While some uncertainty remains about who will get the most snow and wintry mix from the major weekend storm, a blast of cold air, high winds, and a freeze-up will follow.
The coldest arctic blast so far this winter season, accompanied by strong winds, will first spread through the Midwest Saturday night and Sunday, then the East and South Sunday night and Monday.
Strong winds driving the cold air will make for blowing snow, tremendous lake effect, and icy travel in the Midwest immediately following the storm right into the first part of next week.
Even after the storm departs, local blizzard conditions may linger or develop for the first time this season in areas that have been missed from the Great Lakes into the Ohio Valley and central Appalachians.
The freeze-up can occur suddenly in some locations. Temperatures may plunge 10 to 20 degrees in one hour. This may not allow all road surfaces to dry off in time before ice can form. If you are on the road at this time, you can get into trouble.
Sudden temperature drops are possible not only in the wake of the arctic cold front, but also during any snow squall that wanders through in its wake.
The temperature plunge will not be affected by the time of day. Most people expect a temperature rebound during the day, but with an arctic blast of this sort, temperatures may fall even in the middle of the day in some areas.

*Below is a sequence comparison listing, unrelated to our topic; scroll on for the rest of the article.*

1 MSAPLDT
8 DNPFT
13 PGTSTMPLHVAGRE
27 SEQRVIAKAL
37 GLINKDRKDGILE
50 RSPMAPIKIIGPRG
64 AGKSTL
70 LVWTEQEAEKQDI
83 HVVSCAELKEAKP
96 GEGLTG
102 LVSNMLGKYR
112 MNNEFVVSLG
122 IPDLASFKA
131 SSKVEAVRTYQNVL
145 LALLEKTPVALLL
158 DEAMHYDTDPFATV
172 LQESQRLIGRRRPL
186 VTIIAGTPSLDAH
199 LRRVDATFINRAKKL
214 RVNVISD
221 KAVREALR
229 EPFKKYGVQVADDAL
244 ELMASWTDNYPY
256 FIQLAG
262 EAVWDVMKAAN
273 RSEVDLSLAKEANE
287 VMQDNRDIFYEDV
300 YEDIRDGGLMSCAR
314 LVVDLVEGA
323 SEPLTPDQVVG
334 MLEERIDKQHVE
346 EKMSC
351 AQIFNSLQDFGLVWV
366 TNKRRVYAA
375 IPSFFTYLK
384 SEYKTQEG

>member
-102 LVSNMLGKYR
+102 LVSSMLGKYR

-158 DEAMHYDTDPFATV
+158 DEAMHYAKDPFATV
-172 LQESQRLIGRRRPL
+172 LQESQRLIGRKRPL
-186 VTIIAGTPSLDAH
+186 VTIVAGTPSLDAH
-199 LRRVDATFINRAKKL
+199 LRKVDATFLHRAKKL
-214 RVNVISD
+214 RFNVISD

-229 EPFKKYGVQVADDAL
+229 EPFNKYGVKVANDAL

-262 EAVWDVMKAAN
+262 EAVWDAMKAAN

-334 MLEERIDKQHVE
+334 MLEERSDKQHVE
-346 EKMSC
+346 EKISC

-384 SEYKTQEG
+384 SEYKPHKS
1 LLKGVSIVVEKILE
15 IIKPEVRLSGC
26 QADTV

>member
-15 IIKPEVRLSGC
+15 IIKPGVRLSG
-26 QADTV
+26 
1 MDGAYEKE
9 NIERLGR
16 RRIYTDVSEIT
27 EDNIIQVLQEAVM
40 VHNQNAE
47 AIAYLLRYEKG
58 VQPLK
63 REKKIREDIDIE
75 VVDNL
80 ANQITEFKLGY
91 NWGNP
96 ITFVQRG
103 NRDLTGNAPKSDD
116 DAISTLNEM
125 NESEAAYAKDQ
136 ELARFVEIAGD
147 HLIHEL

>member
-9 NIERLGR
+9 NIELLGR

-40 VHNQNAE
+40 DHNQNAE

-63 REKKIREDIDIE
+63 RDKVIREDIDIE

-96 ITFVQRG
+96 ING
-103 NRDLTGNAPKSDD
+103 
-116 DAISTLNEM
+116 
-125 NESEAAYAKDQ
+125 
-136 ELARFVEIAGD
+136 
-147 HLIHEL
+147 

Temperatures could get so low that inexpensive ice-melting compounds may not work in the Midwest and Appalachians.
We are issuing a frozen car door alert at this point!
More seriously, even in areas that get rain from the storm, there is a risk of wet road surfaces turning icy and puddles freezing in parking lots.
If you must drive or walk, do so defensively.
Joaquin continues its journey across the northern Atlantic toward Europe, where it is expected to impact Spain and Portugal this weekend.
Winter will kick off with mild weather in the Northeast and mid-Atlantic as an intensifying El Nino influences the weather pattern across the country.
A fall-like weekend is in store for the Northeast, after rain and thunderstorms will dampen the region on Friday.
Another round of rain is expected to move through the Carolinas on Saturday, which may lead to rises on some small streams and creeks.
Oho will hit parts of British Columbia and Alaska with drenching rain, gusty winds and pounding seas before the week comes to an end.
“It was by far the most intimidating natural disaster I have ever chased,” Storm Chaser and Extreme Meteorologist Reed Timmer said of the historic flooding in South Carolina.
Damaging hailstorms - $7.5 million loss to crops.
Intense low pressure causes 100 mph wind gusts in parts of state.
The East (1988)
Big early season chill Philadelphia 35 (tied record) Atlantic City 30 Newark, NJ 35 Bridgeport, CT 31 Hartford, CT 28